REVIEW: Dreamboats and Miniskirts, Sunderland Empire until Saturday

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  • 1960s jukebox musical sequel to Dreamboats and Petticoats with 38 classic covers
  • Classics including I Only Want To Be With You, Twist and Shout, The House of the Rising Sun, Pretty Woman plus many more
  • Starring Alex Beaumont as Bobby, Elizabeth Carter as Laura and Alastair Hill as Norman
  • Runs at the Sunderland Empire until Saturday, tickets from £17.90

It’s the early 1960s, music is changing, hemlines are rising and the likes of the Beatles and Cilla Black are just about change the way we listen to music.

Dreamboats and Miniskirts is the sequel to the popular 1950s and 1960s jukebox musical Dreamboats and Petticoats, which continues the love story of Bobby and Laura after their musical success.

I know what you’re probably thinking, if I haven’t seen the first one then there’s no point seeing the second one, well luckily the sequel has a very linear plot basis and focuses more on the live music. The show has about almost every early 1960s hit you can think of – there’s 38 to be precise.

I think if you love music from the 1960s over a detailed and thought-provoking night out at the theatre then this show is for you.

If you didn’t see the original show, the story focuses on the life of Laura (Elizabeth Carter) and Bobby (Alex Beaumont).

In the sequel, their single Dreamboats and Petticoats has catapulted the pair to the top of the charts but their fame is short-lived when they are completely humiliated live in front of millions of people.

Elizabeth Carter

Elizabeth Carter

Bobby throws a bit of a diva strop and leaves his lover alone in the TV studio. It takes Laura’s brother Ray (Stephen Rolley) to get him back to St Mungo’s club, where they used to make music together.

He then joins the local group The Conquests and after a few unsuccessful attempts at breaking into the new emerging scene of the 1960s, he decides to use a song which Laura wrote which lands them a recording contract. When she finds out all hell breaks loose.

Personally, I don’t really care for jukebox musicals like this, call me a musical snob but there’s nothing I love more than going to see a show and being submerged in a completely original score.

But, this show really has its moments of glory with some truly fantastic arrangements of some sixties classics. Although, I don’t know if it was just me but, at times, songs really caught me off guard and came out of nowhere.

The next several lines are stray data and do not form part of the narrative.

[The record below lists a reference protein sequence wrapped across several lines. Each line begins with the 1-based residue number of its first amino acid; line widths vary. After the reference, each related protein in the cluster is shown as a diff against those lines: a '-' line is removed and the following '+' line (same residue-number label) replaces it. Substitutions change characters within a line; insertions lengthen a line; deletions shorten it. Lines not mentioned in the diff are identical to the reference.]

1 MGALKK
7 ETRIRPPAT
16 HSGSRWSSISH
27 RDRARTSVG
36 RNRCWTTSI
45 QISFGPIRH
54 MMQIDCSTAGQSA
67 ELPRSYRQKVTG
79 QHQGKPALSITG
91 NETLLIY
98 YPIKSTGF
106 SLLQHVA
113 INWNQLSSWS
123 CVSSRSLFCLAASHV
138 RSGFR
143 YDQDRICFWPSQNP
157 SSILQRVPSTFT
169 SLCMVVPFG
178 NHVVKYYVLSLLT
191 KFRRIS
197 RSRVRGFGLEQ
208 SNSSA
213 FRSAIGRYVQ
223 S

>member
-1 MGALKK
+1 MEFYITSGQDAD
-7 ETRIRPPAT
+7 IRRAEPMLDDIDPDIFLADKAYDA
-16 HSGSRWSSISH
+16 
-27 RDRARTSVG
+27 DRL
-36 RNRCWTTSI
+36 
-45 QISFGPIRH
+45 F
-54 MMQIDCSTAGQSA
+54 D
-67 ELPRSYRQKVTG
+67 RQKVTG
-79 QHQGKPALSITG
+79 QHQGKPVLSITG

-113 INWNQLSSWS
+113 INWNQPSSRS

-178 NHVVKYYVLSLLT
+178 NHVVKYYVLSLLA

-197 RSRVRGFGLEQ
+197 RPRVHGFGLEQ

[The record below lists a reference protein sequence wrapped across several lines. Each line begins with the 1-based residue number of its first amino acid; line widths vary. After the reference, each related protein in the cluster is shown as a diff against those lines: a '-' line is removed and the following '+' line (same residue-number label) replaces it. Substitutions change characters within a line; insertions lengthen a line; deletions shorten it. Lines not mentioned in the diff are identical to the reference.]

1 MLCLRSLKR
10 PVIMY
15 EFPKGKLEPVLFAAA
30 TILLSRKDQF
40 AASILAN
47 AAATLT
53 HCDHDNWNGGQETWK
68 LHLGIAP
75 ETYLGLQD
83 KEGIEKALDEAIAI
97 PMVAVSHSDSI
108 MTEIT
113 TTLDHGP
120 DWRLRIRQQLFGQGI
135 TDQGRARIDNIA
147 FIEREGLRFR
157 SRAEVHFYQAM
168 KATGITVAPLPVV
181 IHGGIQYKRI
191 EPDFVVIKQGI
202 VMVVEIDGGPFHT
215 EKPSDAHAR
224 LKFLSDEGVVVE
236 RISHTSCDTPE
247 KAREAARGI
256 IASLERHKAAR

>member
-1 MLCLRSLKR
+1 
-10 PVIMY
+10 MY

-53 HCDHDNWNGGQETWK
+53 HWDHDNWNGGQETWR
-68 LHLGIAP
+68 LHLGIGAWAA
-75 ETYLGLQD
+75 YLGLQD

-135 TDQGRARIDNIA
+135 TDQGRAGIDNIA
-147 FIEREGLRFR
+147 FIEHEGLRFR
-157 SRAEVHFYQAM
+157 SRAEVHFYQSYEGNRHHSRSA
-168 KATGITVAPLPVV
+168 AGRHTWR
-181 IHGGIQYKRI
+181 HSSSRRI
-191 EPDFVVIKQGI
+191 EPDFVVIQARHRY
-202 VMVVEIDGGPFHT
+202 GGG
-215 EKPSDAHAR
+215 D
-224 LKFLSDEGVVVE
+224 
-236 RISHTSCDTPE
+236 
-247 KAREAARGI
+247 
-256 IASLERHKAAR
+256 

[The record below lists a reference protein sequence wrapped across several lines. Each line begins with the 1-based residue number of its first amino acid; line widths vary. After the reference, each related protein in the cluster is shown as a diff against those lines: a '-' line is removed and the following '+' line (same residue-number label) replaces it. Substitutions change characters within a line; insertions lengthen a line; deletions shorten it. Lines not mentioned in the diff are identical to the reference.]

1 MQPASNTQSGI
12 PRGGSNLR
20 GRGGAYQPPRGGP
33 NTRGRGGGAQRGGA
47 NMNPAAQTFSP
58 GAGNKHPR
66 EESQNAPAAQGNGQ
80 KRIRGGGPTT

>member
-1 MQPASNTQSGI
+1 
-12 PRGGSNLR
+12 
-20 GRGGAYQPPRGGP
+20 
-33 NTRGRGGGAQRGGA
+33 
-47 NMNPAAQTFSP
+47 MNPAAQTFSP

Dreamboats and Miniskirts 7

Dreamboats and Miniskirts 7

Because of this, some of the songs fell flat and struggled to engage the audience. Particually in the hair salon scene in the second half, it was probably one of the strangest scenes I’ve ever seen in the show which included a girl playing the Saxaphone under her salon robe. But moments like this were a minority as when you looked around in the audience everyone was singing and clapping along and that is the true essence of a musical like this.

The cast truly brought their A game last night, particularly Elizabeth Carter who was on home soil in the North East. The show actually finishes its entire run here in Sunderland and one thing I was really impressed by was how talented the cast werebut the group of actors could have done with about at least 5 - 10 more people on the stage with them.

It was impressive that some of the cast doubled-up as musicians which is impressive and cost-effective but the big choreography which you would expect to go along with some of the big musical numbers failed to appear as there wasn’t really any ensemble in the whole production.

In terms of singing performances Alex Beaumont was a charming lead who had a youthful naivety about his character which was endearing to watch. Stephen Rolley was also fantastic as Ray and it would have been great to hear him sing a few more solo lines as he has a wonderful voice.

Dreamboats and Miniskirts 2

Dreamboats and Miniskirts 2

Leading lady Elizabeth Carter was stunning as Laura, she was controlled and a joy to hear sing with a very period voice. She contrasted beautifully to Laura Darton (Sue) and Anna Campkin (Donna) who both had a more contemporary feel to their voices. It would have been great to hear the two girls sing a few more solos as well.

All in all, Dreamboats and Miniskirts is definitely worth a trip down to Sunderland to see if you love nothing more than sixties classics and some great youthful performances to go along with it.

The show ends its nine-month tour at the Sunderland Empire on Saturday, Tickets start from £17.90